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HR confident business leaders can do it

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Leaders in the UK are rated most highly, with almost half of HR professionals confident in their ability, a global leadership report shows.

This is according to the 5th Global Leadership Forecast 2008/2009 by business leadership consultancy DDI, which reports that 44% of respondents rank UK leaders as very good or excellent compared to 37% globally. The UK also scores well when it comes to nurturing high potential leaders – 58% compared to 50% globally.

Yet just 41% of leaders globally are satisfied with leadership development, down 12% since the 2005/2006 forecast. Despite the findings, nearly half of organisations fail to provide any development at all for leaders moving into new roles, with 37% of succession candidates failing.

The report notes that global leaders in particular are not getting the development they need and are ill-prepared for the roles: just 29% of multinational organisations say they have processes to develop their multi-national leaders.

In further good news for UK plc, 55% of UK leaders on high potential programmes are happy with their development compared to 37% globally.

In an exclusive interview with HRZone.co.uk, Simon Mitchell, director at DDI, said the UK’s HR teams should proud of the results, but added: “Although the UK fares well in many areas, such as the high quality of our leadership programmes and confidence in UK leaders, there are elements that need to be improved on. While UK leaders are receiving the skills, training and commitment to their development, the level of senior management buy-in and accountability in implementing effective development activities needs to be addressed.”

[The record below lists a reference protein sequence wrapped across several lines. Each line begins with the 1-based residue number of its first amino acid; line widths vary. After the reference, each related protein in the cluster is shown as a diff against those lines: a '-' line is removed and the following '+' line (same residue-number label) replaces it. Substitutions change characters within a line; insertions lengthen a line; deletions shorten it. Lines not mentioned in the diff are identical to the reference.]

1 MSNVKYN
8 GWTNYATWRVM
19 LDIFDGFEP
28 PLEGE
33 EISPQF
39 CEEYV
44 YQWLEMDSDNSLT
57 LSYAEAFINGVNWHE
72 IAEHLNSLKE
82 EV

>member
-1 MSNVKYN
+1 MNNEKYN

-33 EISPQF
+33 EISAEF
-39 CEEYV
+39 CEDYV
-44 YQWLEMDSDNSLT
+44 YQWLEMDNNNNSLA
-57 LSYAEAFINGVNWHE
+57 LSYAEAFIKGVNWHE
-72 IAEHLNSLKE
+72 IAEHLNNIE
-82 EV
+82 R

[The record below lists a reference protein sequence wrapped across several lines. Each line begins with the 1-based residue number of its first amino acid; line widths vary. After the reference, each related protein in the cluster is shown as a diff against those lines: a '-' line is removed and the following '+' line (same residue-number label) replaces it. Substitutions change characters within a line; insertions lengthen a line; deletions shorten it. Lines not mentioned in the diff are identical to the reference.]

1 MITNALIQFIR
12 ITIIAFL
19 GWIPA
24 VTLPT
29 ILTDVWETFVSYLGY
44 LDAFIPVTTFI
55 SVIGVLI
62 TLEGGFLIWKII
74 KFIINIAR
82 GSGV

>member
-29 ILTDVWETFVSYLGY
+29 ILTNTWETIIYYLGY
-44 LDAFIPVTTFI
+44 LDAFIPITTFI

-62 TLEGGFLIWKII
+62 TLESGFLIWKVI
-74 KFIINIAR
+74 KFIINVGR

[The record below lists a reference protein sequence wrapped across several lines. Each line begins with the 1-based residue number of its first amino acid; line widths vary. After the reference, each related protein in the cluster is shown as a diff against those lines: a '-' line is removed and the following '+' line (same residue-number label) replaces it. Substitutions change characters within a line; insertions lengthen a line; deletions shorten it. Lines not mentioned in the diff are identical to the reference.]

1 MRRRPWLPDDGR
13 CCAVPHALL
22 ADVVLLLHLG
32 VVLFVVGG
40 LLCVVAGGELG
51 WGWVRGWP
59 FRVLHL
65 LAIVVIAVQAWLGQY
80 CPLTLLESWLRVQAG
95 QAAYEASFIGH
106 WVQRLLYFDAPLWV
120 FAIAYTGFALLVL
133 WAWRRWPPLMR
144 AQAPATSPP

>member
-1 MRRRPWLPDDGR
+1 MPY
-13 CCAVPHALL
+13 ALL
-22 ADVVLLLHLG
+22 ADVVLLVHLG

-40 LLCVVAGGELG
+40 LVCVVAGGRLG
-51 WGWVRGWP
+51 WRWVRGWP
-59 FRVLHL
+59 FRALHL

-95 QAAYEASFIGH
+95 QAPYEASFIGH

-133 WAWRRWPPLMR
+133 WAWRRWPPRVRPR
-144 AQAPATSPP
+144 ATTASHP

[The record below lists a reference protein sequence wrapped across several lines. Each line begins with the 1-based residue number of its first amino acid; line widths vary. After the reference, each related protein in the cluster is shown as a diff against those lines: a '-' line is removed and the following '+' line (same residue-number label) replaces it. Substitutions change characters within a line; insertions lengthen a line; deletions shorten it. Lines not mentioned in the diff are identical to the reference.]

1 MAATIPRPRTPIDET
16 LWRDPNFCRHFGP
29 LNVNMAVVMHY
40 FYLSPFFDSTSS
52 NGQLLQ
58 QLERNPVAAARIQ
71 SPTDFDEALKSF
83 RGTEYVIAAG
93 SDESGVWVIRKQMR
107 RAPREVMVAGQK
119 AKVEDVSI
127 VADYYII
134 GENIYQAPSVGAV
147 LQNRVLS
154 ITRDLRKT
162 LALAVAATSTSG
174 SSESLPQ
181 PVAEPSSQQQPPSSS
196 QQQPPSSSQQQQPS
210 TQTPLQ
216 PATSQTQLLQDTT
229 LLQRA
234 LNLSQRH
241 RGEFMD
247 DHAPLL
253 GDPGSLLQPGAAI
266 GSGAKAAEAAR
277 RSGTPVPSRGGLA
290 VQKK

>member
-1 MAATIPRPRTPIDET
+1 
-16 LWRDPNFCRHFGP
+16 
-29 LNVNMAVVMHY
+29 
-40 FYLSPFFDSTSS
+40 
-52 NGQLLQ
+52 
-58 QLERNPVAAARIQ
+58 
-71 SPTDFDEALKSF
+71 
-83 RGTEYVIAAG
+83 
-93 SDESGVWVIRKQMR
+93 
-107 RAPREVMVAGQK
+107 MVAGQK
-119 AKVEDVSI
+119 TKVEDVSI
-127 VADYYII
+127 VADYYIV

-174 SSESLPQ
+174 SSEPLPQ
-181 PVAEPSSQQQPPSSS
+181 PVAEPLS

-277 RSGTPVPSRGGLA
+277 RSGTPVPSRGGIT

Mitchell said there was a real opportunity for HR to make significant inroads by driving this activity: “By supporting and building networks with the senior line managers, HR can help them look at ways to create effective development for leaders such as on-the-job development activities; providing coaching and mentoring support to the leaders; and understanding what the programme their people have been through looks like.”

More than 13,700 leaders and HR professionals from 76 countries took part in the research.

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Annie Hayes

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